Xanax: Do We All Have Anxiety?

xanax is not a solution to anxiety

Here’s your friendly reminder that there’s an outrageous drug problem going on in the U.S. right now and it’s not just opioids. Most people think about heroin and fentanyl when anyone mentions the drug crisis but lest we forget, there’s a huge benzo epidemic and an ever-growing meth epidemic.

A while ago I wrote an article that talked about the fact that what we’re looking at here is a “syndemic,” meaning that there’s 3 epidemics happening all at the same time and each is feeding off of and growing the next. Benzos have been an enormous problem for a while and I definitely don’t think it’s gotten the attention and credit it deserves.

Benzodiazepines are a class of drug known as anti-anxiolytics or anti-anxiety drugs. They’re basically pretty hardcore tranquilizers that have been used and abused since the 1950’s when Valium was known as “Mother’s Little Helper.” As years went on, more and more benzos were created, and each become stronger than the last.

Xanax, Klonopin, and Valium are today’s most popularly abused benzos. Xanax is so popular amongst the millennials as a recreational drug that one of the most praised rappers is known as “Lil’ Xan,” which is @$*#$%! ridiculous. Xanax abuse has created a type of counterculture of its own and has a pretty decent sized following. Rap songs are filled with lyrics about “poppin’ xannies” and pop culture has seriously popularized the drug.

Sadly, what a lot of individuals involved with this culture don’t realize is that abusing Xanax is dangerous and they’re playing with their lives, especially if they drink on it.

I had one, just one, experience with Xanax and alcohol. I took a “bar,” which is the slang term for a 2mg Xanax tablet, took one sip of a beer and then my memory went blank. I came to the next morning, not knowing how I got home, where I had gone, or what I had done, but my car was parked outside so I clearly drove in a completely blacked-out state.

Scary, huh?

Kids don’t understand the gravity of their decision to take Xanax, and the thing is, kids aren’t the only ones hooked on this stuff.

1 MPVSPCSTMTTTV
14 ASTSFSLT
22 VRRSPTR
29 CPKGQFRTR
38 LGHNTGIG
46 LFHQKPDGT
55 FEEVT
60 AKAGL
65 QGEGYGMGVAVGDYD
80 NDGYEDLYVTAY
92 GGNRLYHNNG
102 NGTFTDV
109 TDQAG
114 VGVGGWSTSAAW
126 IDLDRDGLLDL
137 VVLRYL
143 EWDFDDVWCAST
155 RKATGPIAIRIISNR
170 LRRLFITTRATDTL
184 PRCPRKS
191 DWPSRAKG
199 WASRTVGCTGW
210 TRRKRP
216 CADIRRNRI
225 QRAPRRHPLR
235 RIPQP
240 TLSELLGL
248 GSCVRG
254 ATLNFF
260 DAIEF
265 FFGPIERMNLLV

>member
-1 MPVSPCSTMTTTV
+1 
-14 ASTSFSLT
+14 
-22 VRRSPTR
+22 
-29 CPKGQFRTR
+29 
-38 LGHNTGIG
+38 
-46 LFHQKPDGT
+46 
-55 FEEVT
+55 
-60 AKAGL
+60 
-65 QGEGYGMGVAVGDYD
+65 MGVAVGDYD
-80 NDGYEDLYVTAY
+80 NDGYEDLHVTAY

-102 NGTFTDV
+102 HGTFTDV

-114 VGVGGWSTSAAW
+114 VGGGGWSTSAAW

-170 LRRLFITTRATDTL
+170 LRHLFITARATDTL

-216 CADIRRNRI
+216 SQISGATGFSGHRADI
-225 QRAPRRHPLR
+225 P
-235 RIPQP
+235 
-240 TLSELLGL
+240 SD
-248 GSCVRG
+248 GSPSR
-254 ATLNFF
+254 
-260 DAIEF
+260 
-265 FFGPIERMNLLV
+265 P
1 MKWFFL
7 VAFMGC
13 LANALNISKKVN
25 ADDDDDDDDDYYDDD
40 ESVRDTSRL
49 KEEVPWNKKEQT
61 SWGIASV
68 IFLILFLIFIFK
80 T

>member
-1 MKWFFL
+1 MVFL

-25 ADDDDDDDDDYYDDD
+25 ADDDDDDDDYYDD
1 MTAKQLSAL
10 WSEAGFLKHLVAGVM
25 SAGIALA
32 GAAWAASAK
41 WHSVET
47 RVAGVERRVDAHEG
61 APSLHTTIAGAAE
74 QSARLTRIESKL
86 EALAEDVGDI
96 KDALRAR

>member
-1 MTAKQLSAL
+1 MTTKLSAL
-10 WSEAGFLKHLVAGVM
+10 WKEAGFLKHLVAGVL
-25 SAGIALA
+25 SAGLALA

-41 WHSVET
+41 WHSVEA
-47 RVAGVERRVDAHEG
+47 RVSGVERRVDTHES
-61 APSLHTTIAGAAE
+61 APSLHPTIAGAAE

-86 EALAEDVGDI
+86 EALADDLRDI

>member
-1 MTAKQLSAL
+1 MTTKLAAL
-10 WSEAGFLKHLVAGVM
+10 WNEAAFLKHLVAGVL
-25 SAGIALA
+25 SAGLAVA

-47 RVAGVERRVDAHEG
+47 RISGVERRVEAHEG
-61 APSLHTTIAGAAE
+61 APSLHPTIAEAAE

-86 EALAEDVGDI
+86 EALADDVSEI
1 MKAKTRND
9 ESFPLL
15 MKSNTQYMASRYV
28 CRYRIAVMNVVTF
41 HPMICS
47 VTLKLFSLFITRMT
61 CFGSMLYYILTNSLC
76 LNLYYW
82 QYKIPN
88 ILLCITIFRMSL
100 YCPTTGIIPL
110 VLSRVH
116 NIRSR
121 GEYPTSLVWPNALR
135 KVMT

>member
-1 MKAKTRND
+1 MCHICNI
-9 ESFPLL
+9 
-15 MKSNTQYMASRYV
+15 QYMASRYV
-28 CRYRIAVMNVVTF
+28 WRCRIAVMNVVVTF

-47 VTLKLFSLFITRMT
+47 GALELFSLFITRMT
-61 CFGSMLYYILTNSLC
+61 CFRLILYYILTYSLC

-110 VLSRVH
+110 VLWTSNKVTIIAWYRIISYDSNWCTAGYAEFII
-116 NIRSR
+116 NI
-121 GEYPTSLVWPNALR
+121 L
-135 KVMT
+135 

While Xanax is extremely popular amongst the youth, it’s equally as popular among rich, white, retired women. I don’t understand what they could possibly be so anxious about, but they pop Xanax like it’s freaking candy. I guess getting a scratch on the new Lexus can lead to some sleepless nights and a case of the “jitters.”

Xanax bars

I can also testify to the fact of how easy it is to get a script for whatever dosage of Xanax, Klonopin, or Valium you want.

Anxiety is a pretty subjective thing and there’s no test for it. You can literally go into any doctor’s office, tell them you’re anxious and can’t sleep well, but “I’ve heard Xanax works great for that,” and they’ll give you whatever you want. It’s not like the doctor can say, “Well, your blood test was negative for anxiety so I’m not going to give you anything.” And the thing is, doctors don’t want to see anyone suffering, so they’ll give it to you, no questions asked.

While benzos are as popular as they are, most people don’t think about the addiction and dependence that can come with their use. Millennials and “desperate housewives” don’t realize that withdrawal from benzos can cause a grand-mal seizure and addiction could cost them their lives.

Our society really needs to pay attention to benzos as a major, growing problem and give it the attention it deserves. Working in a drug rehab, I’m seeing more and more people come in on benzos than ever before, which sets alarm bells off for me.

Let’s look at this drug for what it is. It’s a drug and can be dangerous if abused. If you know anyone who’s hooked on Xanax, get them help now, before they irreversibly damage their lives.

AUTHOR

Jason Good

Jason has been working in the field of addiction and recovery for over 10 years. Having been an addict himself, he brings real-world experience to the table when helping addicts and their families, while also offering a first-person perspective to the current drug crisis. Jason is passionate about educating the public about what’s currently going on in our society, and thankfully, offers practical solutions. Jason is also the co-host of The Addiction Podcast—Point of No Return. You can follow Jason on Google+, Twitter, or connect with him on LinkedIn.

NARCONON SUNCOAST

DRUG EDUCATION AND REHABILITATION